Wednesday, July 24, 2013

In a Word... Jeremy Michael Segal and Logan Williams on The History of the Devil (Fantasia)

Barking Mad
Clive Barker is successful in making us all look a little deeper and ask, “What the fuck?”
by Gaëtan L. Charlebois

Title 66 Productions' mission is to move theatre in an exciting direction, bringing forth new ideas of drama, art and performance to create work that is representative of art in the 21st century. Inspired by playwrights and artists including Chekhov, Brecht, Beckett, Dali, Bob Wilson and the Dada movement, the company looks to fuse acting at its purest base with an innovative design concept. They are gaining recognition as an ambitious company unafraid to take on large projects.

Jeremy Michael Segal - Director and company Co-Director
Mr. Segal is a Montreal-based theatre artist and a graduate of the Dawson College Professional Theatre Program. Trained as an actor, his focus is on the performing arts, though he is interested in many different artistic mediums. He first delved into the world of directing when Title 66 first staged The History of the Devil last year. 

Logan Williams - Set and Costume Designer; Jesus, Lilith, The Actor, Judge Felix Popper; and company Co-Director
Mr Williams is a multi-practitioner of theatre arts, based in Montreal. A graduate of an acting program, he has an avid background in costuming and directing. He has worked for and alongside Scapegoat Carnivale, Geordie, Black Theatre Workshop, Teesri Duniya and The Segal Centre.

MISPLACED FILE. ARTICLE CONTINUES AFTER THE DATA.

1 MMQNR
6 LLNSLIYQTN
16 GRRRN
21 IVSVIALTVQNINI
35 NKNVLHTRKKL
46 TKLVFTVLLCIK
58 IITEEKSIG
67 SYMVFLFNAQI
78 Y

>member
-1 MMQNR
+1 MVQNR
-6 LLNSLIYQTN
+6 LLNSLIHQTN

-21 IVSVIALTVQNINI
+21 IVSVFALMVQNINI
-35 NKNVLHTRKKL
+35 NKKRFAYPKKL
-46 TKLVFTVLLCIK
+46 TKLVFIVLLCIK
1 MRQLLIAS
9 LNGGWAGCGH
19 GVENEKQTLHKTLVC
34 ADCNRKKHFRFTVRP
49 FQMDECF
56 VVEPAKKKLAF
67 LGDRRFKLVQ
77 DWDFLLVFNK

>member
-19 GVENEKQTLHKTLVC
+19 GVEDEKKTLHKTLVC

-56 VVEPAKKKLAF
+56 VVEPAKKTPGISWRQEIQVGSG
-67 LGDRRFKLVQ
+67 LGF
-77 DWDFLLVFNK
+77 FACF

CHARPO: For those who don't know, tell us about why Clive Barker has become so important in the world of horror and fantasy.

SEGAL:  Stephen King was quoted as saying, "Clive Barker is so good that I am literally tongue-tied." At my young age of 22, I won't pretend that I have any vast knowledge of the greater world of fantasy and horror, but I can definitely say why I believe Clive Barker's work to be so important. Clive Barker creates worlds that burst off the pages of his novels (or plays), often revealing expansive fantastic worlds hidden within our own. He manages to weave stories that are full of a childlike sense of magic and exploration, all the while exploring the truth of human nature. While shedding light on grand ideas of existentialism, hell, heaven, history, religion, and sexuality (to name a few), he always allows the readers to gain specific insight into the minds of the characters and how they cope with their worlds being revealed as but part of a larger supernatural realm. Clive Barker has an unflinching, wondrous imagination - people are captivated by his charisma as a creator of worlds.

CHARPO: How did you begin the build of the production - what was the aha!- 
let's-do-this moment and what followed that moment?

WILLIAMS:  Upon closing the company’s inaugural production, we were looking to evolve into something bigger. We all sat down with Barker's Incarnations, a collection of three plays, in which The History of The Devil (or Scenes from a Pretended Life) wraps up the series. On reading the first few scenes, it seemed as if we were destined to stumble upon the piece. We were immediately drawn to the amount of actors required and the number of characters in the play, excited by the prospect of playing a plethora of characters each. The play’s themes also resonated with us as we pursued the avenues of relatability and the idea of having a large audience connect with our company. It was, however, the chance to test ourselves and push our limits as people and as theatre artists that ultimately led us to create this piece. As Co- Director (with Jeremy Michael Segal), I am constantly promoting and stressing the importance of testing limits and refraining from being comfortable - complacency will not push art forward. In the end, the play speaks to just that; no one is perfect and everyone has flaws.